The UK could be set for the deepest economic recession since records began, according to estimates by the Bank of England.

The Bank published its quarterly monetary policy reporton 7 May 2020, in which it set out a "plausible illustrative scenario" to show the impact of COVID-19 on the UK economy.

In response to the impact on jobs and income, the monetary policy committee voted unanimously to keep interest rates at 0.1%.

In its analysis, the Bank said GDP is expected to have fallen by around 3% in the first three months of 2020, then by 25% between April and June.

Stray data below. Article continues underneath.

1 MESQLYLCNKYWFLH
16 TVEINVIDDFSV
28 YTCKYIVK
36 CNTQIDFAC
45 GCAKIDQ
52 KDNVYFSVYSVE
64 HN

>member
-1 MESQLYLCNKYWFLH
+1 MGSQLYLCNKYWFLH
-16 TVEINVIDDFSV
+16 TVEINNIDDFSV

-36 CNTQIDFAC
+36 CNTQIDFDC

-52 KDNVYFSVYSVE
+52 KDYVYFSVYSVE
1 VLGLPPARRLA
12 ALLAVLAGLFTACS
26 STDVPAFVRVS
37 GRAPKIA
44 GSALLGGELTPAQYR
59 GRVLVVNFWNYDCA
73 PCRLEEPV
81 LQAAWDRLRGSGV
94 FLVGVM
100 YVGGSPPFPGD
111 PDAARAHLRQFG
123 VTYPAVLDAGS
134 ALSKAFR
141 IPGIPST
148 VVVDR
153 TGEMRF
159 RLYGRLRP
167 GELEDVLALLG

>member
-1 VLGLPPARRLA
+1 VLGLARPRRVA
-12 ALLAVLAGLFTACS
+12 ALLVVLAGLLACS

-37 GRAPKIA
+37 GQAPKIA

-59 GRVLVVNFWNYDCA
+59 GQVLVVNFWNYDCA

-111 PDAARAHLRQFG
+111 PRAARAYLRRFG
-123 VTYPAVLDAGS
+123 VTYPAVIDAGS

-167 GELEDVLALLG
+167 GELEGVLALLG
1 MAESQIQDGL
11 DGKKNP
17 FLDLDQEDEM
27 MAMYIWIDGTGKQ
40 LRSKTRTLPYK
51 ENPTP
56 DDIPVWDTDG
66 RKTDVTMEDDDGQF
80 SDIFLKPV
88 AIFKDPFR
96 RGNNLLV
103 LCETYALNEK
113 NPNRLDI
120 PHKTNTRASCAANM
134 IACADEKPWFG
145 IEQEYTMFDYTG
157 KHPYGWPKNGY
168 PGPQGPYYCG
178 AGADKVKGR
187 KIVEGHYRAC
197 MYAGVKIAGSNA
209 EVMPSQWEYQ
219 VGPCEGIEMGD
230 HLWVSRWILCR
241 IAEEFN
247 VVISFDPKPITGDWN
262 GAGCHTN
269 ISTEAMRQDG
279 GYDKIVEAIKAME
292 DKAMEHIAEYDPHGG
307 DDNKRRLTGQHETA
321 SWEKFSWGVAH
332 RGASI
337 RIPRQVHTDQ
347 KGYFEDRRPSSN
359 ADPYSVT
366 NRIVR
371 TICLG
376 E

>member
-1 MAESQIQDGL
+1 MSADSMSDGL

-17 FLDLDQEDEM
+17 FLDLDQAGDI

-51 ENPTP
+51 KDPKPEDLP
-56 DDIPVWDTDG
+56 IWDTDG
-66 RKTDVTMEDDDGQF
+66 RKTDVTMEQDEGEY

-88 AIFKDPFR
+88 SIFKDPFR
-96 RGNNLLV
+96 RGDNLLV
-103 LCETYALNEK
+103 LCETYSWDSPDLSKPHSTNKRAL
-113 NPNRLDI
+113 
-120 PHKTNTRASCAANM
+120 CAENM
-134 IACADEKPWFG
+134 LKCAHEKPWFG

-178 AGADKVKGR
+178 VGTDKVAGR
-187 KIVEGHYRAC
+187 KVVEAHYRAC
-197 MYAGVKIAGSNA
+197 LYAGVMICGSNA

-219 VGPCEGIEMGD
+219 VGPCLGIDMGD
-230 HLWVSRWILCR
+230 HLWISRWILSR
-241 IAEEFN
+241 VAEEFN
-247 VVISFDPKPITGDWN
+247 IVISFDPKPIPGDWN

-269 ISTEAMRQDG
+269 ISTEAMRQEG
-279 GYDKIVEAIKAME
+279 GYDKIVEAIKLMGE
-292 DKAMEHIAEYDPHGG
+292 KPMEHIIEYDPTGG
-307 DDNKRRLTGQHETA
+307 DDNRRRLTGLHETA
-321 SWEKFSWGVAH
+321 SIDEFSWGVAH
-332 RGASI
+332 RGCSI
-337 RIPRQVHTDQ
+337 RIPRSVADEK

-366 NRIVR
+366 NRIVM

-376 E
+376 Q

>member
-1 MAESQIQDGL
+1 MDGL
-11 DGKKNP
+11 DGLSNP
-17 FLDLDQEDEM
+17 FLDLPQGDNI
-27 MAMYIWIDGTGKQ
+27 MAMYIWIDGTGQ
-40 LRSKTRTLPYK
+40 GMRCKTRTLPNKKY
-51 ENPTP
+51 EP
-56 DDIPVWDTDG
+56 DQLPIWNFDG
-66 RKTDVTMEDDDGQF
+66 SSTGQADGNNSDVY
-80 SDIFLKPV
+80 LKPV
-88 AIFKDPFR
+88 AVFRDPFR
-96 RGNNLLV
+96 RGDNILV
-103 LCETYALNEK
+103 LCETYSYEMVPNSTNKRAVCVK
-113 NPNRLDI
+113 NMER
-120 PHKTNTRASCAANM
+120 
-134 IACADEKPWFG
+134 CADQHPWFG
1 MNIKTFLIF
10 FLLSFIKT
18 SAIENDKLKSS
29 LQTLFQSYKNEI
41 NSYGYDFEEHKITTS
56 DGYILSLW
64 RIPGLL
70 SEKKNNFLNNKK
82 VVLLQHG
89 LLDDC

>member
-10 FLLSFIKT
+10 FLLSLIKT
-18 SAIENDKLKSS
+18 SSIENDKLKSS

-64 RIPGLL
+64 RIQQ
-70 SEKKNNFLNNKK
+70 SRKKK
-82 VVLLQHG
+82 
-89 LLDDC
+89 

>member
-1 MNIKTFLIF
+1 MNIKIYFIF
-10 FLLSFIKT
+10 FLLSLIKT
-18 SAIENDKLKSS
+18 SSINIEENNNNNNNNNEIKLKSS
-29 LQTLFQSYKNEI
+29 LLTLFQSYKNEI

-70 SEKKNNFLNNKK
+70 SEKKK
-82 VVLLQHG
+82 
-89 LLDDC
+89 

As two consecutive quarters of negative growth, this would put the UK into a technical recession.

In 2020 as a whole, GDP is set to contract by 14% - the deepest annual downturn since 1706, according to reconstructed Bank of England data.

These estimates are based on social distancing measures being gradually phased out between June and September.

However, the Bank noted that the scenario is "highly conditional" and that many other scenarios for the economy are possible.

It also said the fall in economic activity should only be temporary, and GDP is expected to pick up "relatively rapidly" once social distancing measures are relaxed.